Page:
In a turnaround, the Cambodian government has decided to set aside land for more than 1,000 families threatened with eviction at a controversial development site in the nation’s capital.
On Tuesday, Council of Ministers spokesman Phay Siphan confirmed that Prime Minister Hun Sen will reserve 12.5 hectares (31 acres) of land at Boeung Kak Lake in Phnom Penh for villagers to develop themselves.
The announcement came on the heels of a decision by the World Bank last week to halt new loans to Cambodia until the land dispute was resolved.
“The decision was not because of the World Bank’s pressure,” Phay Siphan told RFA. “This is the government’s stance.”
The settlement could bring to an end the long-standing dispute, which has seen 3,000 families forced from their homes as a Chinese-Cambodian company owned by a politician from the ruling Cambodian People’s Party fills in Boeung Kak Lake to build a luxury residential area.
Many families have been forced to accept what they consider inadequate compensation from the government.
Villagers and rights activists have remained skeptical about the government’s deal with the 1,000 families who had refused to budge from the site, saying there was no guarantee it would be implemented at the local level.
Boeung Kak villager Tul Srey Poeu welcomed the government’s decision, but expressed concern that corruption and mismanagement by local authorities might leave residents landless in the end.
“The government must make sure that the local authorities will put the plan into action,” she said.
She said the central government may be less motivated to follow through on implementation because they had simply cut a deal with the villagers to restart funding from the World Bank.
“The government’s decision came after the bank’s pressure, and not because of the government’s good intentions.”
Rights activist Chan Soveth, with the domestic nongovernmental organization ADHOC, also voiced suspicion regarding the deal, citing past government pledges to grant land to villages that were unfulfilled.
“The government should settle all of Cambodia’s land disputes—not only the Boeung Kak issue and not simply as a reaction to the bank’s pressure.”
Authorities will reserve 12.5 hectares of land at Boeung Kak Lake for villagers to develop. Credit: RFA
In March, an independent inspection panel found that the World Bank had mishandled a land titling program that led to the eviction of residents from the lake district over the past two years.
Following the panel’s findings, the bank offered to help the government find a solution for the residents, but it also warned that it would reconsider its work in the country if the forced relocations were not halted.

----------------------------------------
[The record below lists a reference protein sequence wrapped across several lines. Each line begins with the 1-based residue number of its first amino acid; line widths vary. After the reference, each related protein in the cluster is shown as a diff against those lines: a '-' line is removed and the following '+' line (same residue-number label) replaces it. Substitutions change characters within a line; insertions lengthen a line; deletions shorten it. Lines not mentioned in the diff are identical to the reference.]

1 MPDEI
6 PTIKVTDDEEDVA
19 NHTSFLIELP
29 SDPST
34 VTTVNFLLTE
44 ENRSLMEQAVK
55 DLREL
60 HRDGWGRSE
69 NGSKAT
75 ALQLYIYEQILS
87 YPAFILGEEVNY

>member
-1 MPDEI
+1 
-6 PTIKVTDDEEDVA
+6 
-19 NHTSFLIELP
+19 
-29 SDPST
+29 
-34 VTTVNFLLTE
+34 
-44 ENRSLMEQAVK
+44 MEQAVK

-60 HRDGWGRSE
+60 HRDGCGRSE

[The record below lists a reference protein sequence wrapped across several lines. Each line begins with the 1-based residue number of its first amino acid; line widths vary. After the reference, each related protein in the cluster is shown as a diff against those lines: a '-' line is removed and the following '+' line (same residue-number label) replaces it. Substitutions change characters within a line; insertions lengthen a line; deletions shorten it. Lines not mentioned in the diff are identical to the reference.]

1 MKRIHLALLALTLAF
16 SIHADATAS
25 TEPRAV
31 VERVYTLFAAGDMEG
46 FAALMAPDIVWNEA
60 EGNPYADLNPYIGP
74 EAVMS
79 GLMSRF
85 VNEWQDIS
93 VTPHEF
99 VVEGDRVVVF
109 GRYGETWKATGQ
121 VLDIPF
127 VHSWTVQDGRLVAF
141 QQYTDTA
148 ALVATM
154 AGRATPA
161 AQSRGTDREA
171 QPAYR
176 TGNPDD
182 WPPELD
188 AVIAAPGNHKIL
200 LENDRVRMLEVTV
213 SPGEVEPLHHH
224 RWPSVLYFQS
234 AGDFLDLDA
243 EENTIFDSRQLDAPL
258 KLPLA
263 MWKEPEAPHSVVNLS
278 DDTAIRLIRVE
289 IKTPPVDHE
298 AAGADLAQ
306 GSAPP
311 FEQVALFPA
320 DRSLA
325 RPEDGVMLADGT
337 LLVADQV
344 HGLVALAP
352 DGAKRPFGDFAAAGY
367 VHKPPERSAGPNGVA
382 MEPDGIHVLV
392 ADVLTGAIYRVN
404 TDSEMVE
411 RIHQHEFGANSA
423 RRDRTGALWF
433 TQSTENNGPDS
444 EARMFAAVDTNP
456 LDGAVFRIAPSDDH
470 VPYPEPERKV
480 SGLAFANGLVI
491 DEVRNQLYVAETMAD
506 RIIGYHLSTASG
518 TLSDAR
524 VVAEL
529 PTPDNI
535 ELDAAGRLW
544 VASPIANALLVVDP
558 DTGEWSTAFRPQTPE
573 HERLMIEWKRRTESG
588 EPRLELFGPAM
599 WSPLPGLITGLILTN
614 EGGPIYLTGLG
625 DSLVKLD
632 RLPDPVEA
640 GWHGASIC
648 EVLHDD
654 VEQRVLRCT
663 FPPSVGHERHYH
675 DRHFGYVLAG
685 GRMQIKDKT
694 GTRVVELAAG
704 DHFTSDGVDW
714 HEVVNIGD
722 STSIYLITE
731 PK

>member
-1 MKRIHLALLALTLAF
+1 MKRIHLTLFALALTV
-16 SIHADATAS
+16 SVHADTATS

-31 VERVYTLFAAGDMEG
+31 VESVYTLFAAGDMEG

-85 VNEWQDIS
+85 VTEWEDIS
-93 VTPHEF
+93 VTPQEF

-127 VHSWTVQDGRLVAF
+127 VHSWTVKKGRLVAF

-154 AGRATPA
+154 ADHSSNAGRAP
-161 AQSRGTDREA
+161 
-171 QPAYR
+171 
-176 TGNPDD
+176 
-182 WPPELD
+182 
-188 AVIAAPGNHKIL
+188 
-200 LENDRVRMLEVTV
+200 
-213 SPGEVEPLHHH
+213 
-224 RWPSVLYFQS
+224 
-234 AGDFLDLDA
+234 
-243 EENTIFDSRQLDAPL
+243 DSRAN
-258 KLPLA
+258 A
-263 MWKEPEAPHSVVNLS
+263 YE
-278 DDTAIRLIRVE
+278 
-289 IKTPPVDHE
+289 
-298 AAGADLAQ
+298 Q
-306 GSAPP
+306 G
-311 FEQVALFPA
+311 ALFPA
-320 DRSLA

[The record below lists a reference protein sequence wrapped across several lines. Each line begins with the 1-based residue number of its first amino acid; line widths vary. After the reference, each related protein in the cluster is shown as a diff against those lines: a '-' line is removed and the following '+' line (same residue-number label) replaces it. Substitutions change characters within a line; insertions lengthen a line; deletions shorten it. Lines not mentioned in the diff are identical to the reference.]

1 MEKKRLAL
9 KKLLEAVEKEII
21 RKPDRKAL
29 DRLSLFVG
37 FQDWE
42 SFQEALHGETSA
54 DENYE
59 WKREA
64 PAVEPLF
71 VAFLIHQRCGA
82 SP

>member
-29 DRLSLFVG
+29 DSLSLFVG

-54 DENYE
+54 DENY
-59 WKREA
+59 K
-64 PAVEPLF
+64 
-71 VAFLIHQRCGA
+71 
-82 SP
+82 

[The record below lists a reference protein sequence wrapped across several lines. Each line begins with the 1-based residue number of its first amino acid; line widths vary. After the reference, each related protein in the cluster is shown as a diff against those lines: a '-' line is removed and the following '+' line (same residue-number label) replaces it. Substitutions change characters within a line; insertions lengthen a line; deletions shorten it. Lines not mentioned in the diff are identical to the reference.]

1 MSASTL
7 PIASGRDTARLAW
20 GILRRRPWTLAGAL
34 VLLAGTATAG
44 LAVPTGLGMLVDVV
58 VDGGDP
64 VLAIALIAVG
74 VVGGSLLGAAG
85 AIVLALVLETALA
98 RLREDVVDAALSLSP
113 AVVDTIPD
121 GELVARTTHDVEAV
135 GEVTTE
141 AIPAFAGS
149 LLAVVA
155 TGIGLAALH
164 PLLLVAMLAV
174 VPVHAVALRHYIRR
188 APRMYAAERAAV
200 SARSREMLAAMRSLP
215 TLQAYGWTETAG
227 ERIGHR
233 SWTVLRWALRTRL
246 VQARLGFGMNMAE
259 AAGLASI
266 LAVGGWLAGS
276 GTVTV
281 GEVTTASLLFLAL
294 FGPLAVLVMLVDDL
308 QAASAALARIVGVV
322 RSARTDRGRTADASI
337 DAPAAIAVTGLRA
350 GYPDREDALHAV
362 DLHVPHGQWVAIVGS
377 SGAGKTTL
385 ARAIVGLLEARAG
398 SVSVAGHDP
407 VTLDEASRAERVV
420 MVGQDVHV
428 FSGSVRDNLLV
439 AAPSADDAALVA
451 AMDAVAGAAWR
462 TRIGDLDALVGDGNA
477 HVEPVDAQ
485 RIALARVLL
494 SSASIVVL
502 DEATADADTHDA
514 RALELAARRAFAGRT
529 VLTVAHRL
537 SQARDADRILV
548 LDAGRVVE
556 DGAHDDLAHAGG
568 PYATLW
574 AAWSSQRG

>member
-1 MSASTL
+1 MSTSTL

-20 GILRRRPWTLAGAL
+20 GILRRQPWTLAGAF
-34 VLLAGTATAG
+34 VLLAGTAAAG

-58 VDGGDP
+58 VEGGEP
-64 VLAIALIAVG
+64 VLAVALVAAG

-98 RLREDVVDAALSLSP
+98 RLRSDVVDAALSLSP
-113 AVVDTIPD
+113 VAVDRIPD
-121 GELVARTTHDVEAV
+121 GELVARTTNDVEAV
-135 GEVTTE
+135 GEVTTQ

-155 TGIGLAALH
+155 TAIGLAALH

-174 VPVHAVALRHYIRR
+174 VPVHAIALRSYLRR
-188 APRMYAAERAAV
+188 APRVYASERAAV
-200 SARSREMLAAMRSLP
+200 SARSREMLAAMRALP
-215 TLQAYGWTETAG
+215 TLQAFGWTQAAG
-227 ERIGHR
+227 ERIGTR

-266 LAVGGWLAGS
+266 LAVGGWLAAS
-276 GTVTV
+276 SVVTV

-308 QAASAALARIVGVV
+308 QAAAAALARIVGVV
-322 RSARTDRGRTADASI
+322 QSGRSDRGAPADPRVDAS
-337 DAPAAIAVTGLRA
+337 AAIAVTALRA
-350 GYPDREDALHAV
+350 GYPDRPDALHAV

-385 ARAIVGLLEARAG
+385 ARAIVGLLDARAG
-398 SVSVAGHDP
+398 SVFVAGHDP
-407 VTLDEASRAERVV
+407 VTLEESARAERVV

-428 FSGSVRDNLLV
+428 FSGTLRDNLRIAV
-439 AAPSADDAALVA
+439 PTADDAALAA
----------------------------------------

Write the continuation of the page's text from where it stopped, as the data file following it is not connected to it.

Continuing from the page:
Last week, the bank issued a statement saying it would freeze all funding until the dispute was resolved, showing that it means business in Cambodia, where its last loan was provided in December last year.
In the meantime, the bank has said it will continue to honor its existing commitments to the country.
Responding to the bank’s statement, Phay Siphan told RFA last week that the government would not fold to pressure, calling the decision an “abuse of Cambodia’s integrity and its independence.”
The families who remained at Boeung Kak Lake had held frequent protests in recent months, saying they were holding out for property on the same site after the construction is complete, or for greater compensation.
They say they are entitled to the property under Cambodia’s Land Law, though few of them possess titles, because they have squatted there for decades.
Police and company workers had threatened and harassed the residents in attempts to prevent them from holding meetings and from peacefully protesting against the forced eviction.
Police had also used excessive force against some residents when they gathered to bring the issue to the attention of visiting dignitaries and Cambodian politicians, rights groups said.
Cambodia’s land issue dates from the 1975-79 Khmer Rouge regime, which forced large-scale evacuations and relocations throughout the country. This was followed by mass confusion over land rights and the formation of squatter communities when the refugees returned in the 1990s after a decade of civil war.
Housing Cambodia’s large, young, and overwhelmingly poor population has posed a major problem ever since.
An estimated 30,000 people a year in Cambodia are driven from farmland or urban areas to make way for real estate developments or mining and agricultural projects.
Reported and translated by Samean Yun for RFA’s Khmer service. Written in English by Joshua Lipes.